Today the town, stained by humidity, resembles a Hollywood stage set, where locals move with a timeless languor. The UNESCO World Heritage City is graced by fine churches and elaborate mansions, many recently converted into chic bars and boutique hotels. Don’t miss Calle Real del Medio, lined with silversmiths’ workshops (talleres de filagría).
Although it has many other sites of interest (the Iglesia de Santa Barbara, the Museo Cultural de Arte Religioso, and the fascinating necropolis are standouts), Mompox’s real draw is the slow-paced street-life. Walking through town evokes Gabriel García Márquez’ fictional and surreal Macondo. In fact, he used it as a setting in several of his novels.
Discover Rare Ecosystems in Parque Nacional Natural Macuira
Looking to get back to nature, far off-the-beaten-path? A great add-on to any visit to the rancherías of La Guajira is to visit the Serranía Macuria, a compact mountain range rising abruptly from the desert of Alta Guajira. This remote park at the northern extreme of La Guajira is a biogeographical island – a lush oasis with varied ecosystems, from dry tropical forest to dwarf cloud forest at higher elevations.
The area has a high degree of endemism – 17 of 140 bird species are unique to Colombia – and is classified as an Important Bird and Biodiversity Area. Cerro Palúa is the literal high point, at 2834 ft (864 m).
Trails lace the park, although access to the cloud forest is restricted. The hike to El Chorro waterfall is recommended. With luck you might see monkeys, snakes, and who knows… maybe even one of the two cat species found here. It’s accessed from the community of Nazareth. Getting here by 4WD is a real challenge, especially in the wet season (Sep-Nov), and the area has been subject to banditry. It’s essential to travel with a Wayúu guide arranged through a tour operator.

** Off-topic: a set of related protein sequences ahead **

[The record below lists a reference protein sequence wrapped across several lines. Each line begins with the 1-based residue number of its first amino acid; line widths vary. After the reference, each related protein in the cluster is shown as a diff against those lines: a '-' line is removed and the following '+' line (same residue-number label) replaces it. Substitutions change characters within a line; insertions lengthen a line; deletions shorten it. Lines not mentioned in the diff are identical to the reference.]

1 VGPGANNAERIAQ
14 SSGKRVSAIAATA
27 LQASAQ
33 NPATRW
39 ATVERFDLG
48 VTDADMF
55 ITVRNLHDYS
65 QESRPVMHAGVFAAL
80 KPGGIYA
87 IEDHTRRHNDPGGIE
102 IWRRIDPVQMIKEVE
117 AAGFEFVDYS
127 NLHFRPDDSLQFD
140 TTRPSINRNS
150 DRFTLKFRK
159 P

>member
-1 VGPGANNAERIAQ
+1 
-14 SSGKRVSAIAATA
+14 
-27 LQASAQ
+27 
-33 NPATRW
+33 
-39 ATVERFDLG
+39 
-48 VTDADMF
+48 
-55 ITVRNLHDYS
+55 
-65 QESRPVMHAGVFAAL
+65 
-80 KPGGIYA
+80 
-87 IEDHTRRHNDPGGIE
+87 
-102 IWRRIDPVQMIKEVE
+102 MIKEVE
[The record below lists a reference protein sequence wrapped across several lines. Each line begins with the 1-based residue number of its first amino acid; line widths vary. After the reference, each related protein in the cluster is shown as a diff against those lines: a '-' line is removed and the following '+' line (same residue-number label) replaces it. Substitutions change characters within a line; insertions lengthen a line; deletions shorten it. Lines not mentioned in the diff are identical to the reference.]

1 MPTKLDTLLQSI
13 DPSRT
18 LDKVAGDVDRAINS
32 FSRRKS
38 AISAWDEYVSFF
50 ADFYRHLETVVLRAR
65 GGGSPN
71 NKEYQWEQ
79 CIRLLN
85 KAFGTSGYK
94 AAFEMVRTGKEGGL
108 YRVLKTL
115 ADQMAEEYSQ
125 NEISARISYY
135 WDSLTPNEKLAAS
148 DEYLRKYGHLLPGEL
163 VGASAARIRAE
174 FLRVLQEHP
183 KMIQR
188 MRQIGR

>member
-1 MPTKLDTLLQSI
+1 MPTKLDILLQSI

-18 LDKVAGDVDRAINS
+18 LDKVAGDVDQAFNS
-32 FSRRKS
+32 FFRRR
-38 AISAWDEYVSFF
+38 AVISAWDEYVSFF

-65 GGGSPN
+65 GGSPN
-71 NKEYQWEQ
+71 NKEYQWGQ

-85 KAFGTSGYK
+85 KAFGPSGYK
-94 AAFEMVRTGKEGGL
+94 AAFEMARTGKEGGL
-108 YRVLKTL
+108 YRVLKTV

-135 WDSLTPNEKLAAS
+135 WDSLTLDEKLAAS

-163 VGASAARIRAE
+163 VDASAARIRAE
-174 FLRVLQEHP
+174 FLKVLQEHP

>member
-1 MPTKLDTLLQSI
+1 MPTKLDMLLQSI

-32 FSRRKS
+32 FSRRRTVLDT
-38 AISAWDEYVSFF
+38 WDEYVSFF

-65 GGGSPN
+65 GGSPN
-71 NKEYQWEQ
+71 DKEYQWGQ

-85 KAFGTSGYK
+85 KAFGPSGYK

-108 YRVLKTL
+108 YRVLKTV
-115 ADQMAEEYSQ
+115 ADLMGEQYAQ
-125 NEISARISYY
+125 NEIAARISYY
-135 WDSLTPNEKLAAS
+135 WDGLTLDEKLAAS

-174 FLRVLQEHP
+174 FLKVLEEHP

Follow the ‘Gabo’ trail to Aracataca
A shrine for fans of Nobel Prize-winning novelist Gabriel (‘Gabo’) García Márquez, this somnolent town is where he was born and raised. Just 50 miles (80 km) south of Santa Marta, it steeps in the heart of a banana belt and in ways resembles Macondo, the surreal village that was a setting for Gabo’s seminal novel, One Hundred Years of Solitude.
The 14-room Casa Museo Gabriel García Márquez recreates his grandparent’s farmstead home, where he was raised. His upbringing here helped shape his ‘magic realism’ style, and rooms are themed to his biographical novels. Walking the center of town, too, you’ll chance upon statues and eclectic mementos to characters and moments from his works. Don’t miss the Museo Telegrafo, recalling the period of Gabo’s early life with its' rusty and dusty period miscellany.
Be sure to treat yourself to a meal at El Patio Mágico de Gabo, a quaint restaurant that doubles as a mini-museum.
Immerse Yourself in Afro-Colombian culture in San Basilico de Palenque
Just a one-hour drive from Cartagena, yet isolated amid swamp in the foothills of the Sierrita Montes de María, the small village of San Basilico de Palenque is a true anomaly. It was founded at the close of the 16th century by cimarrones (runaway slaves). Palenque is the name given to their fortified settlements. While the Spanish suppressed other palenques, in 1691 San Basilico was uniquely granted its freedom. Most of the 3500 or so inhabitants of this Afro-Colombian community are descendants of the cimarrones.
Cartagena’s flamboyantly dressed palenqueras originally derived from here. And the community preserves many of its oral, musical and other traditions. Many community members still speak palenquero, a unique Creole dialect influenced by the Kikongo language of Angola and Congo. Hence, today it’s a UNESCO Masterpiece of the Oral and Intangible Heritage Site. Try to time your visits for the Festival de Tambores (Drum Festival) in October, when the community celebrates its African roots.